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Turn of the Century

 

Reviews of “Turn of the Century”

 

New York Post – May 23, 1999

Writer Does Good Turn

By Peter Pavia

Kurt Andersen’s debut novel, ‘Turn of the Century,’ about a power couple in the year 2000, is caustic, comedic and completely worthwhile.

Kurt Andersen’s debut novel, “Turn of the Century,” is so hip -so “edge,” as one of its TV-executive characters might exclaim – that the present cannot possibly hope to contain it. It’s set in the year 2000.

Our popular culture, bare to its most basic elements – money and celebrity – stands poised over the next century as nimbly as it has closed out this one. Hilarious and arch, caustic and yet in an odd way almost gentle, “Turn of the Century” is the closest thing contemporary literature has to offer as a cocktail party conversational imperative, and a cultural one as well.

 

Salon
A hyper-sharp satire of business, media and manners….At heart, in fact, this little big novel is not so much an industry satire — though it’s exceptional as that — as it is a sweet, mature love story and, more, a meditation on modern communication and miscommunication….Andersen, who has a great ear for dialogue, has an even better one for flubbed dialogue….What he has created is impressive: a well-imagined picture of an info-teeming, overmediated, very possible near future….

The Philadelphia Inquirer
Andersen is too smart, too funny, too ingenious, too talented, and has written a novel that is just too much fun for other writers to handle….Turn of the Century is more than clever. There is a chilliness that tends to pervade comic novels, especially those written by men (Tom Wolfe, Martin Amis, or their archetype, Evelyn Waugh), a dyspeptic and disdainful eye. Unlike Wolfe…Andersen has true affection for his characters, even the daffy ones. The Mactier children are culturally hot-wired, but they’re dutiful children who love each other and their parents. The couple adore each other. Imagine that…. Rare is the book that makes me laugh out loud. Turn of the Century did constantly. Andersen’s witty apercus and his protean imagination are dazzling.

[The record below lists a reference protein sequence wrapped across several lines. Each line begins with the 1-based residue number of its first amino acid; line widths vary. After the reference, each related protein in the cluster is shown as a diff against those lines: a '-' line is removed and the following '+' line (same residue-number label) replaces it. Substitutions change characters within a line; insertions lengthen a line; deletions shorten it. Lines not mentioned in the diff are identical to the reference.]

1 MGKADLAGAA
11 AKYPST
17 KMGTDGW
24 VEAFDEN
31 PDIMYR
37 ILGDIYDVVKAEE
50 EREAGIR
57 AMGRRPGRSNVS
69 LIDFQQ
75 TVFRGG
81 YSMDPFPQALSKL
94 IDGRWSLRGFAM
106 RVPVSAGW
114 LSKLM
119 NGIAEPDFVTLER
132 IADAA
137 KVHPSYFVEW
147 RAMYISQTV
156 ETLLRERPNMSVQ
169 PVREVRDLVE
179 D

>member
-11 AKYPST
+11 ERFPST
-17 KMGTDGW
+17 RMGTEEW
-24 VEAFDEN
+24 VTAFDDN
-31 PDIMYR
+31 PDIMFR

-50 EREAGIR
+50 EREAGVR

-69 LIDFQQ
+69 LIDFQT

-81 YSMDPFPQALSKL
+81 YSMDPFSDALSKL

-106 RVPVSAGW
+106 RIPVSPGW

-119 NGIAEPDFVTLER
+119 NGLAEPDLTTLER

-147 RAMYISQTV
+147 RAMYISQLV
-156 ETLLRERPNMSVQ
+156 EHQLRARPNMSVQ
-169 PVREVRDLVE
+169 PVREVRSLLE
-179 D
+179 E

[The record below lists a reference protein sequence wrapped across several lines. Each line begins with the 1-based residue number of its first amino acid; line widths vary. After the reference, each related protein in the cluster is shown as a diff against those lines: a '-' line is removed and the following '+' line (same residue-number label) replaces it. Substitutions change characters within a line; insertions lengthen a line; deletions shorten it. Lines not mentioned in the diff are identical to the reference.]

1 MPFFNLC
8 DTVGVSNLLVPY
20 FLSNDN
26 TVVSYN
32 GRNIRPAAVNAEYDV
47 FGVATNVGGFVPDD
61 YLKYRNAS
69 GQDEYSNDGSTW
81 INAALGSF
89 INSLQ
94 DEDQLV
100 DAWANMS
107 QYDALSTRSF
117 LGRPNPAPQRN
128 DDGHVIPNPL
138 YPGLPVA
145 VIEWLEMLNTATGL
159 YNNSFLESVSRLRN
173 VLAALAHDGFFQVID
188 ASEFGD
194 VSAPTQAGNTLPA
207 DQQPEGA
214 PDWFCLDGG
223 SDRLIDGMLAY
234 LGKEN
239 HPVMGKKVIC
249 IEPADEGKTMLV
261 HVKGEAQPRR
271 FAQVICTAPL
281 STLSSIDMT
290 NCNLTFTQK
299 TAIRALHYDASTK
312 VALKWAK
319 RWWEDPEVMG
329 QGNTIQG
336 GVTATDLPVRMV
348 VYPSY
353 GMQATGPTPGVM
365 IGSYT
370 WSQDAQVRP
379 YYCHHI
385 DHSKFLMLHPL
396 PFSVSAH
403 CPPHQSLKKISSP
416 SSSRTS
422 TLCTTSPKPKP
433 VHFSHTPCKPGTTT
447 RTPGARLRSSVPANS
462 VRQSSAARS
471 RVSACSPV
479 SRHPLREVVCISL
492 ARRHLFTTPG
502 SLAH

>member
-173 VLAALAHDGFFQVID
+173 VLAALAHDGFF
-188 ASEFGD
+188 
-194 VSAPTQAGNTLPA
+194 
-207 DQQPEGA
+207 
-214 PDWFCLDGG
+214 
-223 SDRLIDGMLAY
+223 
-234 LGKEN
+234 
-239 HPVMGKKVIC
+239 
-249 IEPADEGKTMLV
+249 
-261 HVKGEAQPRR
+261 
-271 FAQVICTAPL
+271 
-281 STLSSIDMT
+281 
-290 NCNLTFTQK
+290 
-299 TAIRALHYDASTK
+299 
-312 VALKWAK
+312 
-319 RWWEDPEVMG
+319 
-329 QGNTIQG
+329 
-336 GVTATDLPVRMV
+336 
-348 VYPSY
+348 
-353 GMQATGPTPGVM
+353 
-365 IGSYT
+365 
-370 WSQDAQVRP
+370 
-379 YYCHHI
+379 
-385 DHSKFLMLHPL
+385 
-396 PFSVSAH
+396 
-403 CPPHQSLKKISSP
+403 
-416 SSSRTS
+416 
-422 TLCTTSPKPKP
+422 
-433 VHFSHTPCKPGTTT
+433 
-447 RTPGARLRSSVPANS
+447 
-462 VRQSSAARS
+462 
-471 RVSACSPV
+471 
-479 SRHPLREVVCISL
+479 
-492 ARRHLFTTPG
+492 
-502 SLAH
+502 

Seattle Weekly
The thing fairly hums with…irresistible information. In Andersen’s book, the…very funny name dropping goes to work and   comes home having bagged something that looks a lot like meaning. Andersen’s masterstroke as a comic writer, though, is his positioning of his   book five minutes in the future….Andersen has in fact given us a portrait of the way we live now, a portrait scarier and truer than most realist fiction.

SFsite.com (science fiction and fantasy web site)

 

British review excerpts

The Guardian
An essential modern primer on money, the media and technology…Andersen has captured lightning in a bottle.

Spectator
The seminal novel of this and the next decade.   What Tom Wolfe’s Bonfire of the Vanities did for the Eighties, Andersen’s mega-novel will do for the millennium.

Independent
Captures the zeitgeist, offering no mercy as it romps through the era of roaring Wall Street bulls and Bill Gatesís microsoft imperialism…funny, hip and relentlessly sharp. Andersen is a writer of Wolfeian style and great brio. Demonstrates his ability to explore the emotional complexity and the deep-rooted fears that propel all ambitious folk forward….admire its ambition, its deranged breadth of knowledge, and its high-voltage energy.

Independent on Sunday
Extraordinary… Nicolson Baker on additives…an exceptional book.